"It's tremendous," McBride said of the venue. "I watched a few matches from the stands last season (while recovering from a fractured cheekbone) and it makes all the difference for the fans, having a facility like this.
"I wish every team in MLS would do the same. It's really the future of the sport in this country."
McBride, who shattered scoring records while at Saint Louis University, has seen his exploits recognized by some non-soccer sources. The Baseball Writers of America cited McBride with the John C. Wray award for "accomplishments in sports outside of baseball," and he wiggled his way twice in 1996 into CNN's "Play of the Day" for spectacular goals.
McBride, whose favorite soccer player is Liberian and Chelsea striker George Weah, even finds time to keep up with his favorite hockey team, the Chicago Blackhawks.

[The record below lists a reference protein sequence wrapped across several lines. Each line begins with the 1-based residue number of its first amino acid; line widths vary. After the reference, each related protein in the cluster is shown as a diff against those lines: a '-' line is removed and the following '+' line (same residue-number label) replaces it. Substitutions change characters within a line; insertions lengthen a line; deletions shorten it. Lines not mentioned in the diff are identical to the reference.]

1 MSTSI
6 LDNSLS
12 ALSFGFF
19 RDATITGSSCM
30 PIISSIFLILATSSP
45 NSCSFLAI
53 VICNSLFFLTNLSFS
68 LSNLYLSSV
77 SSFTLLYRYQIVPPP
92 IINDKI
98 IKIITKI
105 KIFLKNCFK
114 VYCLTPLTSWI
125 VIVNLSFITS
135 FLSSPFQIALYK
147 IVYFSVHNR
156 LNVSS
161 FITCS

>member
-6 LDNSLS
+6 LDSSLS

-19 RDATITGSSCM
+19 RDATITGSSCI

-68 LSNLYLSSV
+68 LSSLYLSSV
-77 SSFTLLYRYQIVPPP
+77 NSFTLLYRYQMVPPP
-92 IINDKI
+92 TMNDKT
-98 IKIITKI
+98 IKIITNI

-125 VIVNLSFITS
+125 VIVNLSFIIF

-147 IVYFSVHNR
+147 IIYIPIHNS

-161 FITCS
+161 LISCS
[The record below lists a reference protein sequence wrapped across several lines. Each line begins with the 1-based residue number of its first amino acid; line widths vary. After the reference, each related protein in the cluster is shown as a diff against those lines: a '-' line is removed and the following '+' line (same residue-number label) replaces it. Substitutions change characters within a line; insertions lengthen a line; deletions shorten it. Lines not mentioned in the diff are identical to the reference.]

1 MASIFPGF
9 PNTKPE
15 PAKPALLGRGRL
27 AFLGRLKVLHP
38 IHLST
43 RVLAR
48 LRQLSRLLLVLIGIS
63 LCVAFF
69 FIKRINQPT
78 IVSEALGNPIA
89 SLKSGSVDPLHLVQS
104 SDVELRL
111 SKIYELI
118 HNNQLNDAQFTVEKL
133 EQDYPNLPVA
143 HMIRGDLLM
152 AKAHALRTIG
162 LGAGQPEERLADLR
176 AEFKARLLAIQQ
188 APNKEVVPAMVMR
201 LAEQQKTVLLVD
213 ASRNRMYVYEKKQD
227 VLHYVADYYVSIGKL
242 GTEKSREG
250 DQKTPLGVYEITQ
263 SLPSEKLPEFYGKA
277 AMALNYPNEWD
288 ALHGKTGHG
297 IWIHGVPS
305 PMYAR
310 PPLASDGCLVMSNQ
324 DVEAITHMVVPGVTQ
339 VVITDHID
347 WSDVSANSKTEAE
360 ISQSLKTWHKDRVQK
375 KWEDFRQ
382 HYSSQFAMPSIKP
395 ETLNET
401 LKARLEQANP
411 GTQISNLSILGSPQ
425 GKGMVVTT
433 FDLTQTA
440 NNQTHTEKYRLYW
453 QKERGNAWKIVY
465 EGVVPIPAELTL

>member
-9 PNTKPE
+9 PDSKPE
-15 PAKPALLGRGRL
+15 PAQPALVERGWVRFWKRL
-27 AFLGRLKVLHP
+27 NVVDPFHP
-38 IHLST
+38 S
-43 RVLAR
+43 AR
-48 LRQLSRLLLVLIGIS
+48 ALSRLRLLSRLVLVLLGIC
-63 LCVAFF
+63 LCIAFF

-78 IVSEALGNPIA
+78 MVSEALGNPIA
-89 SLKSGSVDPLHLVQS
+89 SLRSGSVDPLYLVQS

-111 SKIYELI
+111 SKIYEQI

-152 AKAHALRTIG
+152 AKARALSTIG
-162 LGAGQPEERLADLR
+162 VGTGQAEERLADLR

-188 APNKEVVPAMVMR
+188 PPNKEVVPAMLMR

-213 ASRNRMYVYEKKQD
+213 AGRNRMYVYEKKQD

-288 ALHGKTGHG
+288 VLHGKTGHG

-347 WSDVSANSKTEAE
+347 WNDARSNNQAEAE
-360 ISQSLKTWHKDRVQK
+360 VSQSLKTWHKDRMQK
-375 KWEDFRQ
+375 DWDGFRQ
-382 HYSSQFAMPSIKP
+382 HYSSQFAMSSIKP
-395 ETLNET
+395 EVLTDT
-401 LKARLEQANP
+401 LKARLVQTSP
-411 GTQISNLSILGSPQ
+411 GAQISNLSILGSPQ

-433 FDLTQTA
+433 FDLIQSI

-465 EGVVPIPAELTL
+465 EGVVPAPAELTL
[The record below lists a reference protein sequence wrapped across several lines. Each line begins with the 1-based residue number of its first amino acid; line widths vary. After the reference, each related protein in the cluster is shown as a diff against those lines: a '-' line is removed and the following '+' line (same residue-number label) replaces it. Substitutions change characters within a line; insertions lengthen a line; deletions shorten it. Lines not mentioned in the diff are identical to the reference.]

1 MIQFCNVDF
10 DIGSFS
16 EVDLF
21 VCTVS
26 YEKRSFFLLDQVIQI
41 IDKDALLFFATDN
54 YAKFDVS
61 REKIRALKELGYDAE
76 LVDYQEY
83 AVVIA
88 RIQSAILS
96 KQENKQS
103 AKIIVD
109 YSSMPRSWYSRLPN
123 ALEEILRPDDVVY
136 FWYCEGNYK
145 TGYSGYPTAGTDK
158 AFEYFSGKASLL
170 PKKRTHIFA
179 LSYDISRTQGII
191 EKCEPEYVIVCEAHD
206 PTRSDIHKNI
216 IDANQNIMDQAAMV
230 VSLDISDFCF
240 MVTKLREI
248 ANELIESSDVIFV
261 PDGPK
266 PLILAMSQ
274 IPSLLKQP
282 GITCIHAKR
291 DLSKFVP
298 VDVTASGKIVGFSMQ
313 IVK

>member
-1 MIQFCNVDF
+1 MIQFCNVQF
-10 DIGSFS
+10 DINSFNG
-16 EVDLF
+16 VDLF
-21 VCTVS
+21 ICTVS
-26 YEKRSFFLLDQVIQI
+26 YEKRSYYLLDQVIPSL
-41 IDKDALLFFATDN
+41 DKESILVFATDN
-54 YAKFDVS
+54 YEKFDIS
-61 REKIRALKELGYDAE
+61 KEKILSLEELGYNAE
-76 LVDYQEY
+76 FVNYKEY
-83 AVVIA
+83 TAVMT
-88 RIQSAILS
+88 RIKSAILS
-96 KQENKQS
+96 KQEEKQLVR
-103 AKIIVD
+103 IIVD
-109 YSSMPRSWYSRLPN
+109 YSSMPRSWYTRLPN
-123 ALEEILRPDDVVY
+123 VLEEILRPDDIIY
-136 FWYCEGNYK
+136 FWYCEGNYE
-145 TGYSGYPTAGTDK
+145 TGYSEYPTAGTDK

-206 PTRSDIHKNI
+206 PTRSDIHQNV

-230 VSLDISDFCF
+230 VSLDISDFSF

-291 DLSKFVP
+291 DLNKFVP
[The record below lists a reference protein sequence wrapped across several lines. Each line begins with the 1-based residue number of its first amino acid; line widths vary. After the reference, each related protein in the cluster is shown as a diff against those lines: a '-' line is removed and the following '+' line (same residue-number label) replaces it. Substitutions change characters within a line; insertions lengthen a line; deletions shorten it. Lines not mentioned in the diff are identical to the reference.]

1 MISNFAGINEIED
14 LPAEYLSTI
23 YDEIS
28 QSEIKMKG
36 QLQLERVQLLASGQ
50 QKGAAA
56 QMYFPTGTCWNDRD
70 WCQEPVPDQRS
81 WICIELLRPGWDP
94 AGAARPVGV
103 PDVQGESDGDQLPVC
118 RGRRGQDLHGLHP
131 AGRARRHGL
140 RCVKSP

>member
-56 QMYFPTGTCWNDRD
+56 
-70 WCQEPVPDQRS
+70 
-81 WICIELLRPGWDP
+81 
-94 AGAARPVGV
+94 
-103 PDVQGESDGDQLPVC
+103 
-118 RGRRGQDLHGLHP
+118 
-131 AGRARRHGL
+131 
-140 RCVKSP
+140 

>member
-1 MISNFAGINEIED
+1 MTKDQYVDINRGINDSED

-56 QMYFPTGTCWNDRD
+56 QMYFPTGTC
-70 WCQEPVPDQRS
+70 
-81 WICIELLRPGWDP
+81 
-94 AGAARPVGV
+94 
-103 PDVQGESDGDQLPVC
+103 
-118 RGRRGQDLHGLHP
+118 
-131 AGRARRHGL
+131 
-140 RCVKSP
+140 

"To say I'm a big fan would be an understatement," he said. "But we miss the days when (Jeremy) Roenick and (Ed) Belfour were here. There are some hard times for the club now."
Speaking of difficulties, McBride was forced to miss the opener of the Gold Cup vs. Haiti when he experienced an irregular heartbeat. A battery of medical tests found nothing to fret about.
"It's genetic," he said. "My mother and sister have experienced the same problems. It's not a big deal. I'm a fit person."
And McBride also deems as fit the five-year-old American league he has committed his near future to.
"We're having a great preseason," he said. "The quality of play has gone up, especially with the number of younger players that have come in. Considering the new (Saturday) TV schedule, it's exciting to be a part of it."